The University of Georgia has a lot going on in the way of bee research – including an important study by Jennifer Berry and Keith Delaplane – concerning the sublethal effects of four chemicals that have been used in-hive to treat honey bee colonies in the USA.  Findings  from the testing for sublethal effects of some commonly used hive chemicals can be found here: http://www.extension.org/page/ABRC2010_A_Test_for_Subacute_Effects_of_Some_Commonly_Used_Bee_Hive_Chemicals

A good article from the Managed Pollinator CAP (Coordinated Agricultural Project) can be found here:  http://www.beeccdcap.uga.edu/documents/CAPArticle2.html.  This article is titled “When Varroacides Interact” and gives a good description of the effects of combined varroa mite control methods and the effects of such “drug interactions”.

Then there’s Dr. Seeley at Cornell.  An expert on swarms – his research seems like it would be a tremendous amount of fun to be a part of.  Info on his swarm work can be found here:  http://www.nbb.cornell.edu/seeley.shtml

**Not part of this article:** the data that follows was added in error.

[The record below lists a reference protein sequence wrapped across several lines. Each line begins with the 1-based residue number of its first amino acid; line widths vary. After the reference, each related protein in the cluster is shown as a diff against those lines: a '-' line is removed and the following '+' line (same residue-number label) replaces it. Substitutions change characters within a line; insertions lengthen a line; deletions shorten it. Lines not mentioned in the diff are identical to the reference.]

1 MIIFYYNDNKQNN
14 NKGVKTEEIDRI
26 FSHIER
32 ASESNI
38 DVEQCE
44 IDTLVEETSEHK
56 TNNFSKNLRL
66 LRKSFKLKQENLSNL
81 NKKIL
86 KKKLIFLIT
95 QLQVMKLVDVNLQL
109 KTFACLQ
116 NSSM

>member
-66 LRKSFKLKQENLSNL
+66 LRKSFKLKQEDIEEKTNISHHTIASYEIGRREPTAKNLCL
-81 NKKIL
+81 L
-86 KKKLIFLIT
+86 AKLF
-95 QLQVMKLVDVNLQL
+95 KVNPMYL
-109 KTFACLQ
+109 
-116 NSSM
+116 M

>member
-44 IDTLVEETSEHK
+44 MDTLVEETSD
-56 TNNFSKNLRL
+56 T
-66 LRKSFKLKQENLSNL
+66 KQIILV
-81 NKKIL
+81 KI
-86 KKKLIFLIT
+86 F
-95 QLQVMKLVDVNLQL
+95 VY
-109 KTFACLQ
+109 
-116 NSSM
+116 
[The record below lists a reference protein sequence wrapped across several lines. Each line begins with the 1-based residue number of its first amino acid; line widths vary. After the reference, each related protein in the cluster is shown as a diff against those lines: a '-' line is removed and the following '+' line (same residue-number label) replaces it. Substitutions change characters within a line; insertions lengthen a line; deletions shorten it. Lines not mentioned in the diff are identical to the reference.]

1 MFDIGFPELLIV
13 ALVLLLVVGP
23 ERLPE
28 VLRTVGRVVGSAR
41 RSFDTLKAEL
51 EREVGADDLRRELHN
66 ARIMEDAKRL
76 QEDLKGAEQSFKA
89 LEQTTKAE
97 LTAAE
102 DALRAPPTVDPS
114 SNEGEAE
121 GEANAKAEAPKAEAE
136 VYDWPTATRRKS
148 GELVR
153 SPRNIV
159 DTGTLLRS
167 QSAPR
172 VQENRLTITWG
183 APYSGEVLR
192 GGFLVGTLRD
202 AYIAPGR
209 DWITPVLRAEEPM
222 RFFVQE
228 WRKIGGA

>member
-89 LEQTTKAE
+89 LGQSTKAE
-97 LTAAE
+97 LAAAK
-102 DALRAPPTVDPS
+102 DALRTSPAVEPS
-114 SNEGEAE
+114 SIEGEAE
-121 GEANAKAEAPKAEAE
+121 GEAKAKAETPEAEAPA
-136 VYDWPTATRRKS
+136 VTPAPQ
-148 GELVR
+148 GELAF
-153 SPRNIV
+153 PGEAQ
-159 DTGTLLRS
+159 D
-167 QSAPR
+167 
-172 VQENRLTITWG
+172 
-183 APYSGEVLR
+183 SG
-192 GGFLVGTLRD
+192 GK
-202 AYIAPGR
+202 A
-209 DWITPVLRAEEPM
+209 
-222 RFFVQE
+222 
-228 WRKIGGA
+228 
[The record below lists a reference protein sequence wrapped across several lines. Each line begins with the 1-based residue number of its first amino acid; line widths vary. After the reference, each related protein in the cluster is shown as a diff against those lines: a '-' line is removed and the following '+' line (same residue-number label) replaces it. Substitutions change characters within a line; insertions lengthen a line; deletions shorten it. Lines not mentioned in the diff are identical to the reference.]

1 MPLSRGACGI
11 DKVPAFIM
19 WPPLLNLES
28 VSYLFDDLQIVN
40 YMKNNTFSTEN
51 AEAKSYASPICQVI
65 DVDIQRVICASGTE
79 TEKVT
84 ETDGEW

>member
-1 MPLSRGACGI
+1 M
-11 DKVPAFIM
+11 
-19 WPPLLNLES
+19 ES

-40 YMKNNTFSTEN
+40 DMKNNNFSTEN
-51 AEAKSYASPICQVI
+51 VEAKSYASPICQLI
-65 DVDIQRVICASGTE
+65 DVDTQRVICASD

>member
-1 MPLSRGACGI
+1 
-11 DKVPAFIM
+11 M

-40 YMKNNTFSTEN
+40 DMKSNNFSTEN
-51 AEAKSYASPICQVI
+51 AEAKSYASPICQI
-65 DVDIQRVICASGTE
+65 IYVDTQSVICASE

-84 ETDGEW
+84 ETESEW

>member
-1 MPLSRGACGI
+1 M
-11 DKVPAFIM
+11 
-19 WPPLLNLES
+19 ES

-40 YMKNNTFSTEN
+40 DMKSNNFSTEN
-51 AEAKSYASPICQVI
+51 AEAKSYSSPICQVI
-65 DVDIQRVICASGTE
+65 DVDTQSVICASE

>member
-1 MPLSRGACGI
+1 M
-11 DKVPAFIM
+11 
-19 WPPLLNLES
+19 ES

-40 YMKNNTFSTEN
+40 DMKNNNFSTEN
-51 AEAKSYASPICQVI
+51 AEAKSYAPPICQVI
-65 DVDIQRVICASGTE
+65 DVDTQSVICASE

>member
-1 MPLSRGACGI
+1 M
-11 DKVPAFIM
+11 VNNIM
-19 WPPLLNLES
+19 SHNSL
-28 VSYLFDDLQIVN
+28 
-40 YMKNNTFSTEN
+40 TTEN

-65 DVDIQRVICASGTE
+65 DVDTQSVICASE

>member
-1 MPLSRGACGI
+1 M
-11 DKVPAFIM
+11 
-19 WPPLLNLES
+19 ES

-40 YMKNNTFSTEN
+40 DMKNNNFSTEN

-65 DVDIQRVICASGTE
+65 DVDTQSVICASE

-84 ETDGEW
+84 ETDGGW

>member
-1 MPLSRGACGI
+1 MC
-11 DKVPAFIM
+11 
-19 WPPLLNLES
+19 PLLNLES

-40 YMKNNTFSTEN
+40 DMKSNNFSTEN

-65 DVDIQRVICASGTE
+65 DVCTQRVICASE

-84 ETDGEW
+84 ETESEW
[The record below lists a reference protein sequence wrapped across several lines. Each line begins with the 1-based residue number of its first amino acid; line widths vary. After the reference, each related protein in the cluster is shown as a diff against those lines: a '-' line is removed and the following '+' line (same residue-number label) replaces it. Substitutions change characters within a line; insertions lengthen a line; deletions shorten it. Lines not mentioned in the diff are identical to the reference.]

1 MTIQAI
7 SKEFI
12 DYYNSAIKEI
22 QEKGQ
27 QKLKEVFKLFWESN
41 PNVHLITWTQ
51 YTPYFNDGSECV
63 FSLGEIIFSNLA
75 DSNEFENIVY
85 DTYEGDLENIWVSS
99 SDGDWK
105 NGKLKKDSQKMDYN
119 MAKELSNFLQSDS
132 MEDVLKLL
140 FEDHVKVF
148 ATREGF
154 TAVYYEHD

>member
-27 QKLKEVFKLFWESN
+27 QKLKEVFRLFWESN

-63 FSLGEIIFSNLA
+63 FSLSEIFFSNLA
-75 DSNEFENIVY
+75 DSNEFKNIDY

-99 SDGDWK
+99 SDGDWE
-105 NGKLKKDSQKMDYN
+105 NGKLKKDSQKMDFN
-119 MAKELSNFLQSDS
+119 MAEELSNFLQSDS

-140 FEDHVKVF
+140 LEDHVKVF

So with all of this information, it’s unlikely that you’ll ever get to the last page of the internet.  The one thing we strongly encourage all beekeepers to do is to take in lots and lots of information, and put it all into your “colander”.  Sift through it thoughtfully, and then… let the stuff that you can’t use… drain right on out the bottom.  Beekeepers are influenced to keep their bees based on many different factors – most importantly by what the focus of their beekeeping is – honey, pollination, healthy bees… you name it.  So bear that in mind as you peruse the internet – which is a wonderful source of information, and….

it is a VERY big place!!!